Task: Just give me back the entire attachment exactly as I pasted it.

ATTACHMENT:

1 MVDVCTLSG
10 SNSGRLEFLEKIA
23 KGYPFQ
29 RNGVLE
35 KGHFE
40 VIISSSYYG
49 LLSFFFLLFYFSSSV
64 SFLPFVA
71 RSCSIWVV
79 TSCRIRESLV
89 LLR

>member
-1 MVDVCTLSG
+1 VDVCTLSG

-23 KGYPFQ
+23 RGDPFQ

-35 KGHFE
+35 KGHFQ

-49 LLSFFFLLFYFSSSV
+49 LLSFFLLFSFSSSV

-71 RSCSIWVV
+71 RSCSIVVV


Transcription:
1 MVDVCTLSG
10 SNSGRLEFLEKIA
23 KGYPFQ
29 RNGVLE
35 KGHFE
40 VIISSSYYG
49 LLSFFFLLFYFSSSV
64 SFLPFVA
71 RSCSIWVV
79 TSCRIRESLV
89 LLR

>member
-1 MVDVCTLSG
+1 VDVCTLSG

-23 KGYPFQ
+23 RGDPFQ

-35 KGHFE
+35 KGHFQ

-49 LLSFFFLLFYFSSSV
+49 LLSFFLLFSFSSSV

-71 RSCSIWVV
+71 RSCSIVVV